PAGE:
So you’ve already got a drum set, cymbals, hardware, drumsticks, and drum throne. As a next step, getting your hands on some of these essential accessories can take your skills and drumming experience to the next level.
These drumming accessories provide benefits ranging from:
- Improving your skills
- Helping your practice on the move
- Making it easier to set up and tune your drums
- Improving your drumming experience
- Protecting your hearing
Alternatively, if you are looking for gift ideas, then check out our mega list of the 50 best gifts for drummers.
Let’s get to it!
1. Practice Pad
I have lost count of the number of times on this site that we have stated the importance of practice pads for drummers.
They provide a practice outlet away from your drum set where you can really focus on your technique, rudiments, sticking, and timing. You can practice on the move, or even later at night if you have noise restrictions on the volume of your drum set.
All of these improvements are quickly transferable to your drum set.
If you don't already own one, then this should be one of the first essential accessories that you buy as a drummer.
If you're planning to travel a lot with it, then you should consider the 6" version of the Evans Realfeel practice pad, pictured above. Otherwise, the 12" version gives you more space to work with.
If you want to check out some different options, read our article about our recommendations for the best practice pads.
2. Speed Drum Key
I spent years using the same standard drum keys. It was quite a eureka moment when I finally realized that there are quite a few different types of drum keys available (We have a separate article about 7 different types of drum keys).
A standard drum key is quite a versatile tool, it's useful for changing and tuning, while also altering and adjusting hardware. However, its design does not make it particularly fast when it comes to drum heads.
If you often change or tweak your drum heads, then you should definitely consider getting a speed key. Even if you don't do it that often, it might get you out of a bind if you have to change a drum head quickly.
3. Drum Tuner
Most drummers perform pretty badly when it comes to tuning.
Adjusting one lug with your drum key might make one part of the drum sound great, but you quickly realize that each lug turn has a knock-on effect to the sound of the rest of the drum.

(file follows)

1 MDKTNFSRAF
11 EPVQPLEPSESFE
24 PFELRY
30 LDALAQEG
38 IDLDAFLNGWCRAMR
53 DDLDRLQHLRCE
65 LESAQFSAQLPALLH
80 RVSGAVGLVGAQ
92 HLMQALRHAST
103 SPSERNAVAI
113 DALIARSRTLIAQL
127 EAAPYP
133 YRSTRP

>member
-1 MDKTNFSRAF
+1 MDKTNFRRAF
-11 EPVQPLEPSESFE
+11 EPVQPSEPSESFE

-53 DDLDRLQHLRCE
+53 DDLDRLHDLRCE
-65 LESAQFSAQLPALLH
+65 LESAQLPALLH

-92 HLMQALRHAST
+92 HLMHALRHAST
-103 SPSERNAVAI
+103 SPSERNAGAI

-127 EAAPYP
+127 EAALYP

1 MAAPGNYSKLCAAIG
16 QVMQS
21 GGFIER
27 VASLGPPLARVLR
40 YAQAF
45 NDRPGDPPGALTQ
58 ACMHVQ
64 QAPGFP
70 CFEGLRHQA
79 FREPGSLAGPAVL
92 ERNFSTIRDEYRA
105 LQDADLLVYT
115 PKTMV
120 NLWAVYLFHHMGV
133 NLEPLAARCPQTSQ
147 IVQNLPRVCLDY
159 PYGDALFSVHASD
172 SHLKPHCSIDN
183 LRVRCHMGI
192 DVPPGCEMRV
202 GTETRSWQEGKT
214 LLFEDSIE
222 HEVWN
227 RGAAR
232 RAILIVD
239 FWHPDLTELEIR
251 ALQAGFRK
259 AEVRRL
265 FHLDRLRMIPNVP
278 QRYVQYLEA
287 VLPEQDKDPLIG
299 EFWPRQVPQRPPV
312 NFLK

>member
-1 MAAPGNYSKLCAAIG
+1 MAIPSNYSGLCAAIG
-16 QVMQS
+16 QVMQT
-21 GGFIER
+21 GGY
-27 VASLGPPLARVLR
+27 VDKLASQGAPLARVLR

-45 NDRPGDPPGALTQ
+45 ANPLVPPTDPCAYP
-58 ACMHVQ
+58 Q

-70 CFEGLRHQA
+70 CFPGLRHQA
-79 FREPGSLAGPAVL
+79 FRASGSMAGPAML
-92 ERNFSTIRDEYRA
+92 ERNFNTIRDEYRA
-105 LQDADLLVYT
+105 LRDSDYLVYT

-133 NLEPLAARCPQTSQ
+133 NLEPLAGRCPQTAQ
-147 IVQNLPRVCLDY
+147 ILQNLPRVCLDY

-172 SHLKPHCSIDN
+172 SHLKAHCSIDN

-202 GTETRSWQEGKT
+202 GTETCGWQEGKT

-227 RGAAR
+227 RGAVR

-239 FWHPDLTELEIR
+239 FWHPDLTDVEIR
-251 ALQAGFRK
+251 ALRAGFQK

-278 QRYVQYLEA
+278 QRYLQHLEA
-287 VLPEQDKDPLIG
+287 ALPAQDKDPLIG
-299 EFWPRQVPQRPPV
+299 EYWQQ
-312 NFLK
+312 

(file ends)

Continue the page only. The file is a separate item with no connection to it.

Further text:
Drum tuning ends up being like a kind of plate spinning game where you're trying to keep them all up at once. And it's very easy to lose context and have it sounding terrible.
A drum tuner is not an essential accessory if you are great at tuning. For all other drummers, it's very useful to help get you in the right direction.
The Drumdial works by measuring the pressure of the drum head. You can note the pressure reading so that you can quickly tune to your preferred pitch in future. This is pretty handy when tuning before gigs or recording sessions.
I recommend the Drumdial. However, there are other tuners available, read our article on drum tuners for more information.
4. Drummer's Towel
Some drummers sweat a little while behind the kit, others sweat an awful lot (I'm thinking of the drummer from the band 'Battles' as an example here!)
This can be made much worse when you're on a stage with hot lights flashing at you, or when your drum kit is set up in a small corner at a bar.
A towel is great for comfort, but it's also good to use on your hands and sticks so you can keep your grip.
You could use just about any towel, but drummers love to get stuff with drum brand names on them, and what's one of the best brands in drumming: Zildjian. Enough said!
5. Drum Stick Holder
Drumstick holders are great for attaching to hardware such as a hi-hat stand. You can keep a few different set of sticks there for easy reach.
A drumstick holder is great when (A) you dropped a drumstick because your hands are sweaty and you forgot your Zildjian drummers towel (see accessory 4!) or (B) you want a few different types of drumsticks to use throughout your set, such as different sizes or stick types.
The On-Stage drum stick holder, pictured above, is a very popular option. It can hold a few pairs of drumsticks, and has a nice clamp that can attach to most stands.
6. Musicians Ear plugs